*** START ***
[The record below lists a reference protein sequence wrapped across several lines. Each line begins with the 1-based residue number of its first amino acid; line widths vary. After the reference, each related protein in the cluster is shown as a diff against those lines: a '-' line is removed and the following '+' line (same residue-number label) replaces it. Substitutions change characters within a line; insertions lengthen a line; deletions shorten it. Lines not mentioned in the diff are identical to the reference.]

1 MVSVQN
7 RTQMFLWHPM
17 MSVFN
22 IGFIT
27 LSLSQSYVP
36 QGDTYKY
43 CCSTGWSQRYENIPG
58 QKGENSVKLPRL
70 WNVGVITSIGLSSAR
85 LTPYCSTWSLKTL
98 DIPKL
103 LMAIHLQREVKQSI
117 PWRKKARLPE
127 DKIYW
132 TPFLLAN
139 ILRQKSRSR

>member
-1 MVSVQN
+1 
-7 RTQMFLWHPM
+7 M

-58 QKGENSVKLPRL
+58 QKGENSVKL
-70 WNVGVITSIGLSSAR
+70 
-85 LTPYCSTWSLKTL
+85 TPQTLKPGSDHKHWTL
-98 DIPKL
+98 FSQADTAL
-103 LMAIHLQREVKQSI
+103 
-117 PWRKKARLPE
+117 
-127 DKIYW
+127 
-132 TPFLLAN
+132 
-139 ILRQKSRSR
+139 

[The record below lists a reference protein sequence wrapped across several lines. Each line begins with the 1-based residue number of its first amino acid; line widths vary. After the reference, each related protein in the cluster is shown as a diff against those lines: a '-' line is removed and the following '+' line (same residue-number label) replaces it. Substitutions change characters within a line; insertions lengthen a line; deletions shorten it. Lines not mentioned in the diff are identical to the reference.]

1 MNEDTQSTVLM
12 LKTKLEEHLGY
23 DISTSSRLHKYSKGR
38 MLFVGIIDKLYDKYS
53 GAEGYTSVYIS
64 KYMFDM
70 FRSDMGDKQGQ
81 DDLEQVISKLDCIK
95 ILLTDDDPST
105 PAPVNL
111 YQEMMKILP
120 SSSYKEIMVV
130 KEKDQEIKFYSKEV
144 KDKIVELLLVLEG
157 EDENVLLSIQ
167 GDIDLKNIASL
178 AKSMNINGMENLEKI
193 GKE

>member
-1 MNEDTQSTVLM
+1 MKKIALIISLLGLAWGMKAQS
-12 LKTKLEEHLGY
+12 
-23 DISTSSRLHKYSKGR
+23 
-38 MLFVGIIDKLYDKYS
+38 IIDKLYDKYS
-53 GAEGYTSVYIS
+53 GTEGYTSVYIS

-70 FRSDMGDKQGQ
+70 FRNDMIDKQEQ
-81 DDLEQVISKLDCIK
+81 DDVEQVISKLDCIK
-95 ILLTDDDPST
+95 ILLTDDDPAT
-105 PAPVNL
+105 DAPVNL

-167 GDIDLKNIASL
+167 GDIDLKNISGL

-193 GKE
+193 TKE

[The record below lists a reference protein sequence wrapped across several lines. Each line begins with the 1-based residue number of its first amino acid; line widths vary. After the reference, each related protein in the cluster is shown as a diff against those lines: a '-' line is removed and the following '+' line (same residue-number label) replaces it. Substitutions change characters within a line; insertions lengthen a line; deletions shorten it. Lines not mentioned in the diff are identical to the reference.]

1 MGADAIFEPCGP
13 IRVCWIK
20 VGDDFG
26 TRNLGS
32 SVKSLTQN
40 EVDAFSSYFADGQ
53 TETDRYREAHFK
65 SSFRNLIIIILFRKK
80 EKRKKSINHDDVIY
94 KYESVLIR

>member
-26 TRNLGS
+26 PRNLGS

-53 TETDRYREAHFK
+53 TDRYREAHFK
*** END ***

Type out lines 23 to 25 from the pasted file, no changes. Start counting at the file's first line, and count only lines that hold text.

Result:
-58 QKGENSVKLPRL
+58 QKGENSVKL
-70 WNVGVITSIGLSSAR